Mr Burroughs, a former financial adviser, fled the country in April but returned a month later and is now living with his parents in a council house in Blackpool.
He owned the holding though a trust registered in the Channel Islands. But the shares were pledged as security for a loan at the Bank of Scotland branch in Morningside, Edinburgh.
The bank took possession of the stake and last week sold it for an estimated pounds 1.27m to the BBC Pension Fund, despite a clause in Manchester United's flotation prospectus, issued 13 months ago, that Mr Burroughs' shares would not be sold for two years.
The sale of the shares, however, has not ended Mr Burroughs' troubles. He is being pursued by other creditors, including a current director of MUFC, Alan Gibson, who is suing Mr Burroughs for the return of pounds 475,000 that Mr Gibson claims is owned to him.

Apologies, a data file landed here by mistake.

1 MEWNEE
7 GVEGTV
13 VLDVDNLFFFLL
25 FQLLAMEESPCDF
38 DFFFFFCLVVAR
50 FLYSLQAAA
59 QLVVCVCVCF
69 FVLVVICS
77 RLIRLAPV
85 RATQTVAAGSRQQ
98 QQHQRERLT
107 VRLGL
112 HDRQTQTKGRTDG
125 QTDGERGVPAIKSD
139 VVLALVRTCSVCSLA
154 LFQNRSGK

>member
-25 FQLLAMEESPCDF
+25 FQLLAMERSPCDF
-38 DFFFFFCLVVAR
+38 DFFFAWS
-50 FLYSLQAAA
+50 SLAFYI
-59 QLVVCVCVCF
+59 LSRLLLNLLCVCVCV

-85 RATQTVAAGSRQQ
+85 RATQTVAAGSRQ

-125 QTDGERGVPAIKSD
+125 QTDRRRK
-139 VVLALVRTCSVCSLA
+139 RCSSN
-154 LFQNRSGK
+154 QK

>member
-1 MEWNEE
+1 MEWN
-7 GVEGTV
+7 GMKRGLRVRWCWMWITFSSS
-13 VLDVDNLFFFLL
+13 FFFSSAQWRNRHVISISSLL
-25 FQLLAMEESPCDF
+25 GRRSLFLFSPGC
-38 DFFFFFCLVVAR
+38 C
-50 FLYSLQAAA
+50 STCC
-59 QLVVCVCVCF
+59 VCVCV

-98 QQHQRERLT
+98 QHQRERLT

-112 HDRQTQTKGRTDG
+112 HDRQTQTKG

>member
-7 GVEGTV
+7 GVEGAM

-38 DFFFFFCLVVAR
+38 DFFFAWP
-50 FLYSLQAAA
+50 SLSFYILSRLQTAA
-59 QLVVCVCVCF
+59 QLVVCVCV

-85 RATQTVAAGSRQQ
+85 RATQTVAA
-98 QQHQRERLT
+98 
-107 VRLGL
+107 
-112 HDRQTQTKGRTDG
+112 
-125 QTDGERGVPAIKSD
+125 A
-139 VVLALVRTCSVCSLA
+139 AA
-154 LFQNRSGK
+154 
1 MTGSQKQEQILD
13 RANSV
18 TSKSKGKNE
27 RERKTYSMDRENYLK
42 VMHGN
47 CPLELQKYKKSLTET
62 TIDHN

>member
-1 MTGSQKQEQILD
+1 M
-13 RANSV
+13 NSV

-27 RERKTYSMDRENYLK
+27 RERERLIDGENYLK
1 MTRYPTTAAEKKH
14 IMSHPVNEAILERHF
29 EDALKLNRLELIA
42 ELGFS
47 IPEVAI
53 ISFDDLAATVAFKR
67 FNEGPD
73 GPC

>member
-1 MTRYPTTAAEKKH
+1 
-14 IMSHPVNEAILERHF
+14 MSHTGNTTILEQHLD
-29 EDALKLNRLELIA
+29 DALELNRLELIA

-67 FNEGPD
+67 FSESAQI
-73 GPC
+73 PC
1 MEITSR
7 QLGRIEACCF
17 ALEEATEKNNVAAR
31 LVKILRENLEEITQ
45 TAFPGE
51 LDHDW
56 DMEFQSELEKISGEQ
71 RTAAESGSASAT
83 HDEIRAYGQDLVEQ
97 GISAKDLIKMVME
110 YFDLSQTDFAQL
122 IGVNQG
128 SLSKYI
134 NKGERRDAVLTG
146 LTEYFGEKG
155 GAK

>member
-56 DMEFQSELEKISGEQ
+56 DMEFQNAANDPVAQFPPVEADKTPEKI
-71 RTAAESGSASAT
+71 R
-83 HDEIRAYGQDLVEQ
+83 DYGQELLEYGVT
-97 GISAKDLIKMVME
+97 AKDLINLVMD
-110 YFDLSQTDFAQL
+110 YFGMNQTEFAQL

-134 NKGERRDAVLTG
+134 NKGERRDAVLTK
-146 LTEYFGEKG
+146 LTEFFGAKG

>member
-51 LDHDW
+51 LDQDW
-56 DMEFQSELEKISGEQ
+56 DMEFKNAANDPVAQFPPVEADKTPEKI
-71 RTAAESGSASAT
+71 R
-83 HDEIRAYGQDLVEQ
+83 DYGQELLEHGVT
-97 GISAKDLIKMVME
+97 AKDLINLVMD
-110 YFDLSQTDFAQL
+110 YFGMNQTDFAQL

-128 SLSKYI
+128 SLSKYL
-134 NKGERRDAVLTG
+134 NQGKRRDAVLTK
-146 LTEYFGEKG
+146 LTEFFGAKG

Mr Burroughs has indicated that he wants to come to some voluntary arrangement regarding his debts, but may face bankruptcy proceedings in the near future.
When his problems first surfaced in late March, Mr Burroughs left the country. Bills received on his credit card indicated that he went first to France and then the US.
On 7 April a handwritten note, on Mr Burroughs' headed notepaper, was passed to Martin Edwards, Manchester United's chairman, tendering Mr Burroughs' resignation from the board of the football club. He had not been seen since 18 March, when he attended United's one-nil defeat at Nottingham Forest.
His disappearance was also taken as an effective resignation from the board of his other company, IFG Financial Services, in Harrogate, North Yorkshire.Reuse content